The definition of a stakeholder in a project is essentially anyone that has an interest in the project. But what happens when an important stakeholder wants a major change?
1. Define Your Stakeholders
Before you can determine what to do with project changes by stakeholders, have you defined your stakeholders using a stakeholder analysis matrix? This type of matrix for identifying stakeholders allows you to envision each interest on an “importance" and “influential" level.
This matrix identification is essential—why? A change request from an “of little importance" or “little influential" stakeholder should not be handled the same as a more important or influential stakeholder within the project. Take the time to create your stakeholder analysis matrix in your project planning phase.
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2. Stakeholder Register
Once your stakeholders are identified, it’s time to implement the all-important stakeholder register. This is something all stakeholders should sign off on and contains items such as the names of stakeholders, their roles, whether they are external or internal, agreed upon communication plans and status updates, to name a few. By implementing stakeholder rules through the register, project changes by stakeholders become easier as guidelines are usually set in your change management plan.
3. Change Management
Along with a stakeholder analysis matrix and register, you also need to create the change management plan you listed in the stakeholder register. Change management plans outline how change requests will be processed, prioritized, and dealt with in a clear fashion. Failing to use a change control process will make it even harder for you to deal with project changes by stakeholder—especially if they have no set rules to follow.
4. Communication & Accountability
Stakeholder collaboration and communication are important elements of any project. As the project manager or leader, make sure all of your stakeholders can access the agreed upon communication plan and understand collaboration procedures. Often, it may take a firm hand when dealing with stakeholder accountability—meaning it’s up to you as the project leader to let the stakeholders know if they are harming or holding up the project, or even a phase of the project.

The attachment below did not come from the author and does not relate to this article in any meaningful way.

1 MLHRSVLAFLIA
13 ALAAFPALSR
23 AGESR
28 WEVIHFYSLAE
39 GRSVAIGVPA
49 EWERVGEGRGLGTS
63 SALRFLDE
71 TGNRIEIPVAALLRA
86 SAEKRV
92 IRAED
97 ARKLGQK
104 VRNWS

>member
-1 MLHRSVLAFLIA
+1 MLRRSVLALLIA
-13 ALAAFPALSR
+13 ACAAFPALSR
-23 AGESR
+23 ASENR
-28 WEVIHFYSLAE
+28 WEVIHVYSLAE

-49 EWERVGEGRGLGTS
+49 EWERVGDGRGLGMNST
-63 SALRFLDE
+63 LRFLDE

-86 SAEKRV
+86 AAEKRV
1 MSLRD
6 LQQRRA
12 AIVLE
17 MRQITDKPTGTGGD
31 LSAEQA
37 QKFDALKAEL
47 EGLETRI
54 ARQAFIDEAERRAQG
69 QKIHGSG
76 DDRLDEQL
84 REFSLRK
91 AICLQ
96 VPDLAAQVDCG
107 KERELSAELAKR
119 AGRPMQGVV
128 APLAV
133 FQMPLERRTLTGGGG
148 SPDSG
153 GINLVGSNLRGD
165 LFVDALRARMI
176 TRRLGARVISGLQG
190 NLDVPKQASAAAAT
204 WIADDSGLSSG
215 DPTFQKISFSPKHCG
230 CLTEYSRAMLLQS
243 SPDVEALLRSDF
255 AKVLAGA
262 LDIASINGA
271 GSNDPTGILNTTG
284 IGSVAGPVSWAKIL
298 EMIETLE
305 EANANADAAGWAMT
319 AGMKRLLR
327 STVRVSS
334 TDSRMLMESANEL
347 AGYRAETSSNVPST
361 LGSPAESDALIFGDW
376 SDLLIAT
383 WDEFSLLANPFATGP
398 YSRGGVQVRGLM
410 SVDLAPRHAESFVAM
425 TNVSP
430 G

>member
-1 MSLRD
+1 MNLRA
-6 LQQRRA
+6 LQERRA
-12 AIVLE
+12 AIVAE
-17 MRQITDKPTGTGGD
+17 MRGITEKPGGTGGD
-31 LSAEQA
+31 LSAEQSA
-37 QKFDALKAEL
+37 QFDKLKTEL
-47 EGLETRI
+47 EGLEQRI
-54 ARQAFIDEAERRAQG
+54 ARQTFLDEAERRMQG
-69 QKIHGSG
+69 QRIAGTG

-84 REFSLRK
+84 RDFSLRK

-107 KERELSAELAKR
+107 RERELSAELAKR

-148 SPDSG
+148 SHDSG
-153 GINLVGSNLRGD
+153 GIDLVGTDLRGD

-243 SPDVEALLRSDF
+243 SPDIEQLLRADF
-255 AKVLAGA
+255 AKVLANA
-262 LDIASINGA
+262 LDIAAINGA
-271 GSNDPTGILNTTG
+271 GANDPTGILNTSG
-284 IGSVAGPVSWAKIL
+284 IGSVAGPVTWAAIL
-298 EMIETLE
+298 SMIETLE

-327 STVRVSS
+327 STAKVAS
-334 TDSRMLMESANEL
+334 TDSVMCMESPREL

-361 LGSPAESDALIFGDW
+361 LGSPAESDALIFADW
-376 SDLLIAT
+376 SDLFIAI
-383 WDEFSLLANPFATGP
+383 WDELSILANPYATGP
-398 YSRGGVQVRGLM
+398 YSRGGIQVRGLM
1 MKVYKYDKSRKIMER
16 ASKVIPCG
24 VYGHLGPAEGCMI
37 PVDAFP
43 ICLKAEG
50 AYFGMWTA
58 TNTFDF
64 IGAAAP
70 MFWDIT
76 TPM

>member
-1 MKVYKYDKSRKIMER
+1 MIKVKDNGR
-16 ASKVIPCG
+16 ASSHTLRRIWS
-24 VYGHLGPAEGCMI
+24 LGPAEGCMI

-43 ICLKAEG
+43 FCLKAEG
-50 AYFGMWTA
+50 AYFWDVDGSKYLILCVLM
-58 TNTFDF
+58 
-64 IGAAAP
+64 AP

5. Project Reviews
It’s important to include every stakeholder in the project review or evaluation once the project is complete. Everyone can learn from mistakes made or elements that flowed efficiently. A good project review will allow you to handled project changes by stakeholders in future projects, especially if you can define weak links or areas. This is a time for honesty and stakeholder development; don’t forget this important stage of your project. You should also consider this time as a great way to evaluate team performance.
If It All Goes Wrong
Unfortunately, with stakeholders comes the human element and sometimes your best laid plans can go awry. If this happens, make sure you’re clear on everyone’s roles and responsibilities, even if that means another meeting! You can deal with project changes by stakeholders if you utilize these project management tools effectively.
Reference: Stakeholder Analysis (Rachel Thompson) - http://www.mindtools.com/pages/article/newPPM_07.htm